Colorado Democrats introduced a bill in the state legislature that opens the door to a statewide health insurance public option if insurance carriers don’t reduce health care premium costs by 20% over the individual and small-group markets.
The bill, introduced last week, ties back to a public option bill that state lawmakers introduced in March 2020 but was put on hold in May due to the COVID-19 pandemic and after opposition from insurers and hospitals.
There are two phases to the bill. In the first phase, insurance providers would be encouraged to offer a standardized health insurance plan for individual and small group plans in places where the insurers are already offering plans. This standardized health plan would be developed by the state.
In 2023, that plan would have to cost 10% less than the premiums the carrier offered on each market in 2021. And in 2024, it would have to be 20% less than a premium offered in 2021 unless purchasing alliances have already met those savings goals, according to the draft bill.
In 2025 and following years, insurance providers would not be allowed to increase those premiums by any more than 1% on top of yearly inflation.
The state insurance commissioner would create the standardized plan. Insurance providers, hospitals and pharmaceutical companies would have to agree on how to meet the benchmarks set forth in the bill.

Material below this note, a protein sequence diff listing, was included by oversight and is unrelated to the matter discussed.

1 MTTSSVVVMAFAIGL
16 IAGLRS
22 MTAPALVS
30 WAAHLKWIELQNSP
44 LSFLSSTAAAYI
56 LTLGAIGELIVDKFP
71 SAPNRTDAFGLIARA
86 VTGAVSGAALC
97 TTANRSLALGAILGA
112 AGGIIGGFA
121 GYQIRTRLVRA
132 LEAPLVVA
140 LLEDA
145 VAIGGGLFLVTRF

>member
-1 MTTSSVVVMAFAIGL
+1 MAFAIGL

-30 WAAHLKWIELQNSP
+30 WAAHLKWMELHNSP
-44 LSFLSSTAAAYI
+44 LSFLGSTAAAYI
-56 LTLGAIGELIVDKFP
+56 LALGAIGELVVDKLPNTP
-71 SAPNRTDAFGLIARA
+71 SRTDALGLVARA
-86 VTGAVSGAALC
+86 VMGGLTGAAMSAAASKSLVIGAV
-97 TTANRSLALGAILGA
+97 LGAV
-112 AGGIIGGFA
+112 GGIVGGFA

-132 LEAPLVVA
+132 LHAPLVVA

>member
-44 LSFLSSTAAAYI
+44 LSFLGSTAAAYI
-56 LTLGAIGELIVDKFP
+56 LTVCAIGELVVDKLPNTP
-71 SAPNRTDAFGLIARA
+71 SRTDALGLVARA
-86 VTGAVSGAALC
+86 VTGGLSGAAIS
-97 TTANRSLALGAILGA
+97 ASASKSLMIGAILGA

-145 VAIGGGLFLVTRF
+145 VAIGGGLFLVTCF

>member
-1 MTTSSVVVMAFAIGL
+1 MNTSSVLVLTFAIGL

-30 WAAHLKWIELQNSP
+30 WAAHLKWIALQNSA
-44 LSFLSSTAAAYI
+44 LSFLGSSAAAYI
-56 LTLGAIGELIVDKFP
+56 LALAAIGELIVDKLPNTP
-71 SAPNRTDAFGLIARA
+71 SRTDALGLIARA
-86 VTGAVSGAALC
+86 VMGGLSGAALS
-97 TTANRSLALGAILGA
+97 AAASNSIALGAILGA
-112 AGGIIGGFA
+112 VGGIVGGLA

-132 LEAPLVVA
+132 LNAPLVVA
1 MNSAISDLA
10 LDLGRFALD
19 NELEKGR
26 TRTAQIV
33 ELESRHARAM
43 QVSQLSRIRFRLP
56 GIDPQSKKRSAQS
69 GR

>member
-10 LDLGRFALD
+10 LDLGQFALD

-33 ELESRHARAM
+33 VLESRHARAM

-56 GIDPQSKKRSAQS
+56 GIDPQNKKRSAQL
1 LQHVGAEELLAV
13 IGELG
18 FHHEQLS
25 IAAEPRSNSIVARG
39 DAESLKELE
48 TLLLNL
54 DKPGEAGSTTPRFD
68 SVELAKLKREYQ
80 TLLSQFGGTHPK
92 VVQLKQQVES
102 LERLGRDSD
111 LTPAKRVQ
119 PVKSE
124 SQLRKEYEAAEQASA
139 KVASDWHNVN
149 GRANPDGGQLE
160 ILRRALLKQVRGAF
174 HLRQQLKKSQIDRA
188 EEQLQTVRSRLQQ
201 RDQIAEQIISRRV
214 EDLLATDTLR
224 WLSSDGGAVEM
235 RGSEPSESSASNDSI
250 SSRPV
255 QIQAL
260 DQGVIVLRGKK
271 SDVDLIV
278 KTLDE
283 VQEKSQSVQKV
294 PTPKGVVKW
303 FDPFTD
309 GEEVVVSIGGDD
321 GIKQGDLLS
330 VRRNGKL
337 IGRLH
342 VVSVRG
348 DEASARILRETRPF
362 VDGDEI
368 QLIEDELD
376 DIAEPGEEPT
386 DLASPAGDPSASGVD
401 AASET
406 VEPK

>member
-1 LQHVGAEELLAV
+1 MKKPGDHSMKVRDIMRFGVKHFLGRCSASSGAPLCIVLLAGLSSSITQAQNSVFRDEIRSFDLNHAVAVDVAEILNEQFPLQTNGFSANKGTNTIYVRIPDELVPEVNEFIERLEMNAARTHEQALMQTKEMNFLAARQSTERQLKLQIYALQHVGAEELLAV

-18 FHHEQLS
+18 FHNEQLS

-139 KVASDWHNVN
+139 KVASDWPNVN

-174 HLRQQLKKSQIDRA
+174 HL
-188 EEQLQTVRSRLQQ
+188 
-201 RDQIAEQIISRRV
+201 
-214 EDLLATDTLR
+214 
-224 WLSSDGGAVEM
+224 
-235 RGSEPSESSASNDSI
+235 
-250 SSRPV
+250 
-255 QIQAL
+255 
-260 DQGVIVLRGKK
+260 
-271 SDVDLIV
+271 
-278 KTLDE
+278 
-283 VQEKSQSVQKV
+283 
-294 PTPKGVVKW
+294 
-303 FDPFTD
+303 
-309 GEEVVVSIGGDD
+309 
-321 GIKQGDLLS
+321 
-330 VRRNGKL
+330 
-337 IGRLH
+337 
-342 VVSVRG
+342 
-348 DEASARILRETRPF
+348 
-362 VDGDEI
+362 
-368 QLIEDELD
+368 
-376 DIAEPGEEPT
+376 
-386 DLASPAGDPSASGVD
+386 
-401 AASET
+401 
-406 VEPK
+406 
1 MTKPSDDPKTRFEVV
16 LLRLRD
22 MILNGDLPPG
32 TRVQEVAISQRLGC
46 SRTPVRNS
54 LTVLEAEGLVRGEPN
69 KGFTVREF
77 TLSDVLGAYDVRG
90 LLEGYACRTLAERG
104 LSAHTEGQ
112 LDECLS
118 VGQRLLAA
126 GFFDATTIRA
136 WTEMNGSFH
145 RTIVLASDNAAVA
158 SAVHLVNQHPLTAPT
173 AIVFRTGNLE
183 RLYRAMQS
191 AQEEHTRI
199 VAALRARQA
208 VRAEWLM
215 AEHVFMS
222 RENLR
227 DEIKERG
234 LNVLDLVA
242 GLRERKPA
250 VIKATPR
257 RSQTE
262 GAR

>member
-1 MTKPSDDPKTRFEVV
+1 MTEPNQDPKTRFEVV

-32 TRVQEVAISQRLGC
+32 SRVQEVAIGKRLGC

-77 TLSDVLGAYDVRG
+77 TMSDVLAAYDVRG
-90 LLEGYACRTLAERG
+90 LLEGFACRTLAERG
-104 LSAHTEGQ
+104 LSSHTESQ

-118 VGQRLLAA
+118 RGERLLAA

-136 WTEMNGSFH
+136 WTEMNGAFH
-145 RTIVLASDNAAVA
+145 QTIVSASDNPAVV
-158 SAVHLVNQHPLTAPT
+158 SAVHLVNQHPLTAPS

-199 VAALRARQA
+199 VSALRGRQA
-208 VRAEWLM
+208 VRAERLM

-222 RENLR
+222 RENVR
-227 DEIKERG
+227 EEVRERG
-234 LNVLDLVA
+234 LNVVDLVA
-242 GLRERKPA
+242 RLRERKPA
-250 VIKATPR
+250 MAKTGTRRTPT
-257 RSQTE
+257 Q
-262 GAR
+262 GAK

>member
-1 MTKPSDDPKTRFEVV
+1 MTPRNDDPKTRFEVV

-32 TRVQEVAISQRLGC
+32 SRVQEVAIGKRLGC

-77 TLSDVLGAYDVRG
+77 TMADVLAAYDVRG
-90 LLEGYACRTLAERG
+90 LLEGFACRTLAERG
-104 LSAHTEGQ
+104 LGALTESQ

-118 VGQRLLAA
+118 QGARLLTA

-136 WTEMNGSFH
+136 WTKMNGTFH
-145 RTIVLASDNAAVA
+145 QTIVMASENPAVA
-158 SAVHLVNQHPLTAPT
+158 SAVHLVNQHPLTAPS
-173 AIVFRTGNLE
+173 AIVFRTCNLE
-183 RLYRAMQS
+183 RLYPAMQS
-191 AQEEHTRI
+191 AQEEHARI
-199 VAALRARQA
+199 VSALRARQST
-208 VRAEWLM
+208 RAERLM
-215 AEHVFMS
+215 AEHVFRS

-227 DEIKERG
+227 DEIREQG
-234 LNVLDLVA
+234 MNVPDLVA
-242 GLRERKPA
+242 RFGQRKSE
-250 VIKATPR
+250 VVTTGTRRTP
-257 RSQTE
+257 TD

If the cost reduction goals cannot be met, then the second phase of the bill would take effect. In this phase, the state would implement its own public option plan, the Colorado Health Insurance Option, to compete with other insurers on the individual and small-group markets. The public option would be 20% cheaper than current average premiums on a county-by-county basis.
Also under Phase 2, the bill would create a nonprofit, the Colorado Option Authority. This nonprofit would offer the public option on its own and not through insurance providers.
The governor would appoint nine people to a board to oversee the nonprofit. This board would include at least five consumers, representatives of consumers or small-business owners, a hospital representative and a provider representative. People employed by carriers or managed care organizations would not be eligible, and all board members would have to be confirmed by the Senate. The bill specifies the board must reflect the state’s diversity with respect to race, geographic location, income and more.
The state insurance commissioner would be tasked to devise a fee schedule for the public option plan to reflect what health care providers would need to be paid for their services in accordance with what consumers need to pay for care.
Providers must accept anyone enrolled in the public option plan and the fee associated with that person in the fee schedule so that the people who the public option cannot be turned down for care. The bill also contains several proposed licensing changes that could discipline providers who do not accept patients on the public option plan.
The Biden administration must approve a 1332 waiver before the Colorado public option plan could be launched. The money from the federal government would be used to supplement the program along with contributions from individuals paying into the nonprofit that funds the program, the bill’s sponsors said.